30 June 2008 COM597 - Gill
Digital Excludability (transitional?)
DRM
iTunes
Subscriptions
RealNetworks and Napster, The Ec...
30 June 2008 COM597 - Gill
An Experience Good
A good is an “experience” good if a
consumer has to experience it to value
i...
30 June 2008 COM597 - Gill
Complementary Goods
CDs + CD Player
Websites “optimized” for a specific
browser
Bluetooth heads...
30 June 2008 COM597 - Gill
Network effects (1/2)
Static analysis:
One person’s decision to adopt a new piece
of software (...
30 June 2008 COM597 - Gill
Network effects (2/2)
Dynamic analysis:
The value of the software (or technology)
depends upon ...
30 June 2008 COM597 - Gill
Locked In!
Consumers may be locked into a network
because of “cost of exit” (switching)
Contrac...
30 June 2008 COM597 - Gill
Philosophy
Varian thinks it’s a good thing for firms
to figure out how to create a lock as a
wa...
30 June 2008 COM597 - Gill
Tipping
As market share increases for any one
product (system, technology), there
are increasin...
30 June 2008 COM597 - Gill
Examples
AM v FM radio
Beta v VHS
Mac v Windows
QWERTY v DVORAK
BlueRay v HD-DVD
GSM v CDMA
30 June 2008 COM597 - Gill
One More Point …
Time (fixed) + Info Explosion
(overload?) = Increased competition
for “old” me...
30 June 2008 COM597 - Gill
Conclusion (1/2)
Economy is increasingly reliant on
information technologies and
information
Fi...
30 June 2008 COM597 - Gill
Conclusion (2/2)
The products in this sector have
characteristics of a public good -- the
antit...
30 June 2008 COM597 - Gill
For Wednesday
Post to your blog …. Reflection on this
week’s readings AND reflection on your
le...
30 June 2008 COM597 - Gill
Next Assignments
3 July: post your scholarly article and a
reflection on the assigned article
8...
30 June 2008 COM597 - Gill
Lab
Demo “tagging”
Set Up Wordpress Blogs
30 June 2008 COM597 - Gill
Resources (1/3)
The Inkjet Printer, from The Economist. (2002) http:
//emlab.berkeley.edu/users...
30 June 2008 COM597 - Gill
Resources (2/3)
Michael L. Katz and Carl Shapiro. “Systems
Competition and Network Effects,” Jo...
30 June 2008 COM597 - Gill
Resources (3/3)
Timothy F. Bresnahan. “The Economics of the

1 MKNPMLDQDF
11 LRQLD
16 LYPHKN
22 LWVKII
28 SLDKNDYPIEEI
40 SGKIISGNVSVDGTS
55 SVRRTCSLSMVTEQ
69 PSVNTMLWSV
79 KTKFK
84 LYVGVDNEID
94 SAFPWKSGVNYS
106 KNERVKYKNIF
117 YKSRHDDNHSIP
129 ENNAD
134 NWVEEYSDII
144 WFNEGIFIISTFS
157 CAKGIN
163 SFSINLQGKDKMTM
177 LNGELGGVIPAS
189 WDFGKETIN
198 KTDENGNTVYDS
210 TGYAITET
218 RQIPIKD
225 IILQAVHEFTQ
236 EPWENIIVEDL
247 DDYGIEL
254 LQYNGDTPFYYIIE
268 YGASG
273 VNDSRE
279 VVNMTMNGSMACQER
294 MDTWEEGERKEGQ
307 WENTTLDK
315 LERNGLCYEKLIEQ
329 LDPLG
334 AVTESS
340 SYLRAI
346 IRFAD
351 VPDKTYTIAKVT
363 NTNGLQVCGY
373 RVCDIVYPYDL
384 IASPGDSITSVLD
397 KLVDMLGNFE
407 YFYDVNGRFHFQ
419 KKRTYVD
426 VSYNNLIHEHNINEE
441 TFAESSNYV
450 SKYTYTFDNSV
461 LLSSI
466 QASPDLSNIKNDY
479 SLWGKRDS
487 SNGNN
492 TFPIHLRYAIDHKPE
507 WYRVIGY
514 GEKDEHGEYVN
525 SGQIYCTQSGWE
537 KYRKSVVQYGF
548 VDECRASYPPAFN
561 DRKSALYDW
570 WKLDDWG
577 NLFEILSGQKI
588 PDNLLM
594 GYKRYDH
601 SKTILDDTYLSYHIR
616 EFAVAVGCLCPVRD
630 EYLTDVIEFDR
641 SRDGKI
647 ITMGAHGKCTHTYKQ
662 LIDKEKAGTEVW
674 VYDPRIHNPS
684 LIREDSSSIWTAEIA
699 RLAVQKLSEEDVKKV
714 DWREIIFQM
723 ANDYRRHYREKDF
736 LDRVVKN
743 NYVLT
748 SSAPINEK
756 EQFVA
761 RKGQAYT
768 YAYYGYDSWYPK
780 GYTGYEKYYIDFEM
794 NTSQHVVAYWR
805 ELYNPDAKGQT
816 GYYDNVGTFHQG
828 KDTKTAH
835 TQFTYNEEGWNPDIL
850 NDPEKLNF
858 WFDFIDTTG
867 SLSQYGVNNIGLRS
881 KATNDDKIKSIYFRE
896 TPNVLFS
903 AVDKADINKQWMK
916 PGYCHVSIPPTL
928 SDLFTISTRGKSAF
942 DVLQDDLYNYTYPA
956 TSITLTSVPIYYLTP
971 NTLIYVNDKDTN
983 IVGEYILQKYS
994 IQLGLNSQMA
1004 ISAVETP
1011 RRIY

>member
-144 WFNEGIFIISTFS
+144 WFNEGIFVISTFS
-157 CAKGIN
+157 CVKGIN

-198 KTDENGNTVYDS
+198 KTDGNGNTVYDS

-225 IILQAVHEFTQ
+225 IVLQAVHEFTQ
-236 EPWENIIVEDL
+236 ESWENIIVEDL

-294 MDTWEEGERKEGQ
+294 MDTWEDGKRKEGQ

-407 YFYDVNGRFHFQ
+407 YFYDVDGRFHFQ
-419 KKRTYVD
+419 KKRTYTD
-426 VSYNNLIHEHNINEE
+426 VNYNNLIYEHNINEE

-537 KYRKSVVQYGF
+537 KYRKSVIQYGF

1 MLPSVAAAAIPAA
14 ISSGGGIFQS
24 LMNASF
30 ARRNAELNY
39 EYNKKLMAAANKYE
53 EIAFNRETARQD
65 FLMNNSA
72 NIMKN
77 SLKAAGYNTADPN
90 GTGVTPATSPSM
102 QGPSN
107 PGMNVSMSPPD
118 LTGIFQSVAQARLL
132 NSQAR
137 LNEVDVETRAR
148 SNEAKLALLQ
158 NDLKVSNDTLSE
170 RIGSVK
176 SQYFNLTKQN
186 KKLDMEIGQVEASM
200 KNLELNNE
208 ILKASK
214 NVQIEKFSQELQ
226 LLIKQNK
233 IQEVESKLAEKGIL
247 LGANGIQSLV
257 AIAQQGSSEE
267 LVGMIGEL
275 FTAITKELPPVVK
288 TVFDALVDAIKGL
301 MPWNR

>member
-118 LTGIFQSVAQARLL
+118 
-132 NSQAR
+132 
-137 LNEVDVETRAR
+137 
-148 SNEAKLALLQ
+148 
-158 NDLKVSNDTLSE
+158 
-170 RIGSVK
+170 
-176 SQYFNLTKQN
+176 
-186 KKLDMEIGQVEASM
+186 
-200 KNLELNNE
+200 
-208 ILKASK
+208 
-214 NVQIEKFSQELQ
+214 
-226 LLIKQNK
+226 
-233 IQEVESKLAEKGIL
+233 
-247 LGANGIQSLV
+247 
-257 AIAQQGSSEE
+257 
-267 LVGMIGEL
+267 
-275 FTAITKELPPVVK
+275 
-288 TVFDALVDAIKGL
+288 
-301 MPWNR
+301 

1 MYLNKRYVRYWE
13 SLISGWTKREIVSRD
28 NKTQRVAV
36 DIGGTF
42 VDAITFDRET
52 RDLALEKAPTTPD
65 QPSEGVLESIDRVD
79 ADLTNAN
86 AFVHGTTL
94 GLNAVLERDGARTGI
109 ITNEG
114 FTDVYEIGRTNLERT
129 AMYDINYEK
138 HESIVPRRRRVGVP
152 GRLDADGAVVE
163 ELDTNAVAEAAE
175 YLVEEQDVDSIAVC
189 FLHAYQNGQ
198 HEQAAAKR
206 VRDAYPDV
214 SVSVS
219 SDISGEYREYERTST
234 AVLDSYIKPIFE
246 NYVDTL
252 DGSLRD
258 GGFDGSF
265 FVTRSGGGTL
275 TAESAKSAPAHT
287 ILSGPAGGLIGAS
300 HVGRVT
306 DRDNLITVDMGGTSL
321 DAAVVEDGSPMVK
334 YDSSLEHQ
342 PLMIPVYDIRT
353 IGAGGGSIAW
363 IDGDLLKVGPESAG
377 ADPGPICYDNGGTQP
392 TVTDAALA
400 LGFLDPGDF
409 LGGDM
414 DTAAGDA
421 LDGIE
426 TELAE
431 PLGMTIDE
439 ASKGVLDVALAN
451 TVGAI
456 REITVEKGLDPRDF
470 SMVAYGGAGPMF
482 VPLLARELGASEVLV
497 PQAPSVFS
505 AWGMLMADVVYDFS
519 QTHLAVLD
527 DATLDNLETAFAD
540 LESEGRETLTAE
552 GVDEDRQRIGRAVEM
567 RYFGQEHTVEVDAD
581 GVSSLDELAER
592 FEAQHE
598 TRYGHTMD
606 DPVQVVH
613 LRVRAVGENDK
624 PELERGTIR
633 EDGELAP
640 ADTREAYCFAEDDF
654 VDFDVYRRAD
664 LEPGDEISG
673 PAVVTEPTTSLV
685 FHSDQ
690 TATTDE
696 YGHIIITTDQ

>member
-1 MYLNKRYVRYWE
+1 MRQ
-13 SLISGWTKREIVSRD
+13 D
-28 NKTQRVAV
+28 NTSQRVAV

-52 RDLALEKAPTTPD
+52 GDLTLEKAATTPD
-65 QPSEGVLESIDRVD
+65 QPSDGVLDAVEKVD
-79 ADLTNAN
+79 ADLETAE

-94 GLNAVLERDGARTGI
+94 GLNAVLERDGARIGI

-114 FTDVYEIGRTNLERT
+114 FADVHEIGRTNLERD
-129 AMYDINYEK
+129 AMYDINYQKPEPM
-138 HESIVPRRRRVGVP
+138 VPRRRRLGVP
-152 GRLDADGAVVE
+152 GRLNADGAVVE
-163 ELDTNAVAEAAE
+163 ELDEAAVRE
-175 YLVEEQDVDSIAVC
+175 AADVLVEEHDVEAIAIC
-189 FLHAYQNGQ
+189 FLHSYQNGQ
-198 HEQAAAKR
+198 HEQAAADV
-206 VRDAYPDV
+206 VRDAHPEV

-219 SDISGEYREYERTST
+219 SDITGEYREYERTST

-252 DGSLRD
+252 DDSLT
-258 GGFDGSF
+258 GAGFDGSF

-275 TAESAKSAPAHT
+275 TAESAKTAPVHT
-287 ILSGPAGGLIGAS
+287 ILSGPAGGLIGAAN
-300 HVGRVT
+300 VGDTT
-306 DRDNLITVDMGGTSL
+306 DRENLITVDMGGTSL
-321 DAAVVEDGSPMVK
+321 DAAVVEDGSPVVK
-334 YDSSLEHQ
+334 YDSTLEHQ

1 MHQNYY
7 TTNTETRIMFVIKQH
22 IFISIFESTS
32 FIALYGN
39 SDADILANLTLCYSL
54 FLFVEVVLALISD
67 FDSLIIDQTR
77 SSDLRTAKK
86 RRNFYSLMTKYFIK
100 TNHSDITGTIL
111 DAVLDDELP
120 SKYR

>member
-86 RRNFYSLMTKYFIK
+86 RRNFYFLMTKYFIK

Microsoft Case.”
http://www.stanfor...
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  • Non-rival - a good that can be used by more than one person at the same time
    Non-excludable – it is not possible for the “owner” to exclude others from consuming it
  • Links to PPTs on externalities
  • Where we ended Monday night!
  • Transcript of "Week130june2008 1215038351122325-8 (1)"

    1. 1. Information, Markets and Society Kathy E. Gill 30 June 2008
    2. 2. 30 June 2008 COM597 - Gill Overview What is an Info Economy? Economics 101 Types of goods Network effects Examples and Discussion
    3. 3. 30 June 2008 COM597 - Gill But first …. This instrument can teach, it can illuminate; yes, and it can even inspire. But it can do so only to the extent that humans are determined to use it to those ends. Otherwise it is merely wires and lights in a box. There is a great and perhaps decisive battle to be fought against ignorance, intolerance and indifference. This weapon of television could be useful. Edward R. Murrow, 1958, RTNDA Convention
    4. 4. 30 June 2008 COM597 - Gill What Is An Info Economy? “An economy based on the exchange of knowledge information and services rather than physical goods and services.” Australian Gov’t, Dept. Finance and Administration, 2001.
    5. 5. 30 June 2008 COM597 - Gill History of Term, Concept 1963: Tadeo Umesao, Kyoto University, forecast an information industry 1973: Daniel Bell, Harvard, described a knowledge-based post-industrial economy 1981: Frederick Williams, UT Austin, said the communication revolution had arrived and expounded on the “knowledge worker” The Information Society, A Retrospective View. Dordick and Wang. 1993.